Would you take this book to have a dam-building theme?
I am always amazed at how books choose me, sometimes. Johanna Skibsrud’s Giller Prize-winning The Sentimentalists jumped out from a Halifax Central Library shelf after a stolen hour there refereeing a journal manuscript (I rejected it). The cover wasn’t particularly promising, but I flipped it and the second paragraph of the blurb on the back read, “He retreats to a small Ontario town where Henry, the father of his fallen Vietnam comrade, has a home on the shore of a manmade lake. Under the water is the wreckage of what was once the town–and the home where Henry was raised.” I took it home.
I have read a few other books about dam-related inundation, starting with Flood (1963), by Robert Penn Warren. My torn 1964 copy was picked up at Berkelouw’s Book Barn a decade ago and pleasingly includes cancelled stamps inside the cover from the American Merchant Marine Library Association (Boston, MASS) and the Ship’s Company Library, HMAS Brisbane. I think that book started a renaissance in my reflection on the place where I grew up, on to today’s scholarly interest, but I have noted since then the use made of impending or past dam impoundment in pop culture, for dynamic tension (consider the movie Deliverance, for instance) or as shorthand for suppressed history, injustice and loss of place. There is a cultural studies thesis in this somewhere.
I’ll leave you with a sample of the narrator’s voice in The Sentimentalists, in a place where it startlingly echoes my own experience:
We must have known, and then ignored for lack of real evidence, that Henry, and a few others that we saw regularly around the lake, could still remember that original town. That they perhaps even felt that it was to the old rather than the new that they more fully belonged. But because they hardly spoke of it, they did not interrupt our dreaming, and perhaps were even instrumental in leading me, at that age, to the false presumption that a thing could, quite simply, be forgot. (p. 37)
Our national energy project implemented Q-method interviews in Alberta, Ontario and New Brunswick, where participants sorted a concourse of statements about energy beliefs, preferences and tradeoffs. A new paper in Environmental Sociology, Identifying energy discourses in Canada with Q methodology: moving beyond the environment versus economy debates, led by University of Alberta colleague John Parkins, discusses the five emergent discourses and their implications for advancing complex energy debates. It will be interesting to see how these discourses align, or not, with the large n (p-set) national sorting survey of the same statements that was implemented online last year. The abstract follows:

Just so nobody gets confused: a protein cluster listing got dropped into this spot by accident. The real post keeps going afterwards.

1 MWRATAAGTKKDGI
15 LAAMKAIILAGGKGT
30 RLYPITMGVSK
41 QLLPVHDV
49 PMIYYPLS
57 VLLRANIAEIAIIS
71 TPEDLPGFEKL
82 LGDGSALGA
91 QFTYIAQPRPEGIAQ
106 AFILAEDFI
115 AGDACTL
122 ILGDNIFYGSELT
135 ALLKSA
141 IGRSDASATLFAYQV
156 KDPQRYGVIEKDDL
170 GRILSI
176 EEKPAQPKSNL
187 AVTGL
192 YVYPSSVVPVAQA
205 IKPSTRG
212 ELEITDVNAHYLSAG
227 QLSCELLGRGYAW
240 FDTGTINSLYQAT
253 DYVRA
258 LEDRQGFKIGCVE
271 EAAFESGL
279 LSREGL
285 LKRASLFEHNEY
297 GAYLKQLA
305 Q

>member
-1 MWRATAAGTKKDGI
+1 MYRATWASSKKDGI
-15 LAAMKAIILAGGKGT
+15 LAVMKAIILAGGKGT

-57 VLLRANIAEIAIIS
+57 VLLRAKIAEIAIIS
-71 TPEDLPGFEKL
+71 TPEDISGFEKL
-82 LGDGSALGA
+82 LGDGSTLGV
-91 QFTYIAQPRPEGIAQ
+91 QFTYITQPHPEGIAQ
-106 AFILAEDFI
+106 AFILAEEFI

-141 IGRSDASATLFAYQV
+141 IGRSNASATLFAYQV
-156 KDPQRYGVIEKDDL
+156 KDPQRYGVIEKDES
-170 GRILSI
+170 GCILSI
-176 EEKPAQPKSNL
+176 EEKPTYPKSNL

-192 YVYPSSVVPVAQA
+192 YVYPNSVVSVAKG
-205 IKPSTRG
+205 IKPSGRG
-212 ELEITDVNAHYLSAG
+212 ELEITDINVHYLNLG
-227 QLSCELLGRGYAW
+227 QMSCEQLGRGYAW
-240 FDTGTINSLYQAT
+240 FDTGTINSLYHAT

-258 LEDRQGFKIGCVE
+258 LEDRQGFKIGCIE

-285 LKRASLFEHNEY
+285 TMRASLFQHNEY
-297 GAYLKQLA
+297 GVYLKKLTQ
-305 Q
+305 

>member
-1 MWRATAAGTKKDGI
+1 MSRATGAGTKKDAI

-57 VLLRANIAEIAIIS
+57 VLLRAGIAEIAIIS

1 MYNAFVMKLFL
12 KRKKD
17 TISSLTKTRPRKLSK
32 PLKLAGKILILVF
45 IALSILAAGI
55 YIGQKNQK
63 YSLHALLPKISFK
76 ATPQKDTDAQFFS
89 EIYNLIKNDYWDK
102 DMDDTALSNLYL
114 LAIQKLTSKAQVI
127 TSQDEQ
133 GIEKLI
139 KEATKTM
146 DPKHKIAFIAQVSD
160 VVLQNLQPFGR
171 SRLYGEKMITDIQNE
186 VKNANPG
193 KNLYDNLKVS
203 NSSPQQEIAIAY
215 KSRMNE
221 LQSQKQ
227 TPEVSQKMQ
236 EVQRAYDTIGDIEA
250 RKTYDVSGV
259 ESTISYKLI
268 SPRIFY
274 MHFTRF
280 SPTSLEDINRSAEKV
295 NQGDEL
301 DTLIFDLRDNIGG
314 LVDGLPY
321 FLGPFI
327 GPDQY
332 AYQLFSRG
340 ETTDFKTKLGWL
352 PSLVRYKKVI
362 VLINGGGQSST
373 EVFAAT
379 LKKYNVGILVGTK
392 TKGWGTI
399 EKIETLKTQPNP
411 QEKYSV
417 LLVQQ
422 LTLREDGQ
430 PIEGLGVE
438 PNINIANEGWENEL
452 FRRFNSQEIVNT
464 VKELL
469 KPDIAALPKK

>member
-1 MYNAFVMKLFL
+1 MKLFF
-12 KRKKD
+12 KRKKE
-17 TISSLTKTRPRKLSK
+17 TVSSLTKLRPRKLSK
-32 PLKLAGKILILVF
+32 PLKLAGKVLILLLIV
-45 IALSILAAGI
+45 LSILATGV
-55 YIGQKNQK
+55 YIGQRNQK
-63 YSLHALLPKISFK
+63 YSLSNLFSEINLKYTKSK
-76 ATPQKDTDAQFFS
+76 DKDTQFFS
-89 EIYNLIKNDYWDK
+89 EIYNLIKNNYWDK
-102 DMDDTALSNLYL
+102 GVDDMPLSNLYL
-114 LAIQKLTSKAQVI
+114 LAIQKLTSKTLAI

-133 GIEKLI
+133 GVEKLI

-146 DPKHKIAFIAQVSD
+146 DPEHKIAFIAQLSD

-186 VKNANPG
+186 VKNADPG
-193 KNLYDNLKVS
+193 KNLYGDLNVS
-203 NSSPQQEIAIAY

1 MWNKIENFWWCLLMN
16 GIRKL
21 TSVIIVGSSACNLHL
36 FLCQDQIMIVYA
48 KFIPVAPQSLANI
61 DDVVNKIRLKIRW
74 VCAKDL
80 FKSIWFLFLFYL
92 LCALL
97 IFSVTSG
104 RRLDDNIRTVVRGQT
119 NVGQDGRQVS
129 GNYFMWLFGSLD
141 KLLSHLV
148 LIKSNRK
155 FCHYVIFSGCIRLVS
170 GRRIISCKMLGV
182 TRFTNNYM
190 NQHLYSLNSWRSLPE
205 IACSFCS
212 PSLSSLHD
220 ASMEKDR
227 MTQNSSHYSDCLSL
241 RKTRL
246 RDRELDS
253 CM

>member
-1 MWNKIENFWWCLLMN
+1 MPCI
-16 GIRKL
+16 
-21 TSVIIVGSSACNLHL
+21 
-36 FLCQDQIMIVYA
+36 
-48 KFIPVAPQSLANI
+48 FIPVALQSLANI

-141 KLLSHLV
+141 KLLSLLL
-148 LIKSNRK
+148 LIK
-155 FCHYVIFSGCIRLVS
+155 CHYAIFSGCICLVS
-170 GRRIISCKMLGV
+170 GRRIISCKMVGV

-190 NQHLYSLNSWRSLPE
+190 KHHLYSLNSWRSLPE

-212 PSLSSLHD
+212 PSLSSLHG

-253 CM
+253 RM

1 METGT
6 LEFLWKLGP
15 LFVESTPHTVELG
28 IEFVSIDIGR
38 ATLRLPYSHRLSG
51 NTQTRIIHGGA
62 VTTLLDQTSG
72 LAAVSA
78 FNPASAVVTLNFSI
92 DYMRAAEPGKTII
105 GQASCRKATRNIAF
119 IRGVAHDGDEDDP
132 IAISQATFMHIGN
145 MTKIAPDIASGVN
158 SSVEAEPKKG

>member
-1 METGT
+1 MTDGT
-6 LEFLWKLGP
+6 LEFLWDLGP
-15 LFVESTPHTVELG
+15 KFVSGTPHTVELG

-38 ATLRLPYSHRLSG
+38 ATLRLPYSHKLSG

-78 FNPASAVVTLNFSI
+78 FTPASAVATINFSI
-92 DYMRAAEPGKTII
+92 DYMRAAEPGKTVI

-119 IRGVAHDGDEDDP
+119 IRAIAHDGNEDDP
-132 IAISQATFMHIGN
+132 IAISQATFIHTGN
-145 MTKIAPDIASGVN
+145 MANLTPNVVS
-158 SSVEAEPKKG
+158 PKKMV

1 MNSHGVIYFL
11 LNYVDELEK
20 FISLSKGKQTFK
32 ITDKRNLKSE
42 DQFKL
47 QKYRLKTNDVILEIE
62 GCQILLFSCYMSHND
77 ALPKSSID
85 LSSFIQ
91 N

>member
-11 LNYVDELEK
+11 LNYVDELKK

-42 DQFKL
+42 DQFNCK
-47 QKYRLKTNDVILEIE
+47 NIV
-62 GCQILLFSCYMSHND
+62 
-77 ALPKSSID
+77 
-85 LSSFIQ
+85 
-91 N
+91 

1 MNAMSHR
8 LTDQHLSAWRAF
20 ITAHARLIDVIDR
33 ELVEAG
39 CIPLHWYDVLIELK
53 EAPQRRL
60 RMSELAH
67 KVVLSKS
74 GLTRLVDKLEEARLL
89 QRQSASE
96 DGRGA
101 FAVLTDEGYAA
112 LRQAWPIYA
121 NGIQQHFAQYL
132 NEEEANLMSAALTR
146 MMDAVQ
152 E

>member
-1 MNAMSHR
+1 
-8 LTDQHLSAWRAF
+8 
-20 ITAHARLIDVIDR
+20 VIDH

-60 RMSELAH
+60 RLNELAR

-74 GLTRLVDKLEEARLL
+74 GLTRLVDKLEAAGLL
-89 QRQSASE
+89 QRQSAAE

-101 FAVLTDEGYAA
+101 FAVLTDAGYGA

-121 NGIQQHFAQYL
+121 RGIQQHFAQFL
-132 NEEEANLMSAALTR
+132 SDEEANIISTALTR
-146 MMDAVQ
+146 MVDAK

Drawing inspiration from the literature on social imaginaries and cultural models, this study explores contending perspectives on energy and sustainability, moving beyond a simplistic understanding of support or opposition to specific energy developments. With a comparative study in three regions of Canada, we use Q methodology to identify five key discourses on energy issues: (1) climate change is a primary concern, (2) maintain the energy economy, (3) build on the resilience of nature and local energy systems, (4) markets and corporations will lead and (5) renewable energy sources are the path forward. We find several under-examined perspectives on energy and society – one discourse that attempts to balance growth in the energy economy with environmental concern and another discourse that promotes the resilience of natural and local energy systems. We also find a proclivity towards science, ingenuity and technological innovation as a strategy to resolve contemporary challenges in the energy sector. This study helps to elaborate energy policy conversations beyond the common environment versus economy tropes. The study also reveals opportunities to forge common ground and mutual understanding on complex debates.